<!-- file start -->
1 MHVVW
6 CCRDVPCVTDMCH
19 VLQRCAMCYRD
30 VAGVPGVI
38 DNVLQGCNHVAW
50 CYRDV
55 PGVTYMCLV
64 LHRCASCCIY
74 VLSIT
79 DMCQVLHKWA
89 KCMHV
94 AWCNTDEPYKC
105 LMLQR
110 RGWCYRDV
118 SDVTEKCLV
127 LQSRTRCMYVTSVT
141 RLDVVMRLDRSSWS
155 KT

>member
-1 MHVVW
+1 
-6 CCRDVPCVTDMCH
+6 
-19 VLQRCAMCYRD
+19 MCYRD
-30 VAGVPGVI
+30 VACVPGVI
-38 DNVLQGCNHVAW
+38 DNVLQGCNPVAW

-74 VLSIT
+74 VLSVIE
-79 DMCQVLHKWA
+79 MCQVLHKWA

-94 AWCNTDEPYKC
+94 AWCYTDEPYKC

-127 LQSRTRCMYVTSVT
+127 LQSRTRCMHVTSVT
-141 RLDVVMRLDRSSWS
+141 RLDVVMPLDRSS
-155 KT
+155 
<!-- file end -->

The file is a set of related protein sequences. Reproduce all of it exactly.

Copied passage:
1 MHVVW
6 CCRDVPCVTDMCH
19 VLQRCAMCYRD
30 VAGVPGVI
38 DNVLQGCNHVAW
50 CYRDV
55 PGVTYMCLV
64 LHRCASCCIY
74 VLSIT
79 DMCQVLHKWA
89 KCMHV
94 AWCNTDEPYKC
105 LMLQR
110 RGWCYRDV
118 SDVTEKCLV
127 LQSRTRCMYVTSVT
141 RLDVVMRLDRSSWS
155 KT

>member
-1 MHVVW
+1 
-6 CCRDVPCVTDMCH
+6 
-19 VLQRCAMCYRD
+19 MCYRD
-30 VAGVPGVI
+30 VACVPGVI
-38 DNVLQGCNHVAW
+38 DNVLQGCNPVAW

-74 VLSIT
+74 VLSVIE
-79 DMCQVLHKWA
+79 MCQVLHKWA

-94 AWCNTDEPYKC
+94 AWCYTDEPYKC

-127 LQSRTRCMYVTSVT
+127 LQSRTRCMHVTSVT
-141 RLDVVMRLDRSSWS
+141 RLDVVMPLDRSS
-155 KT
+155 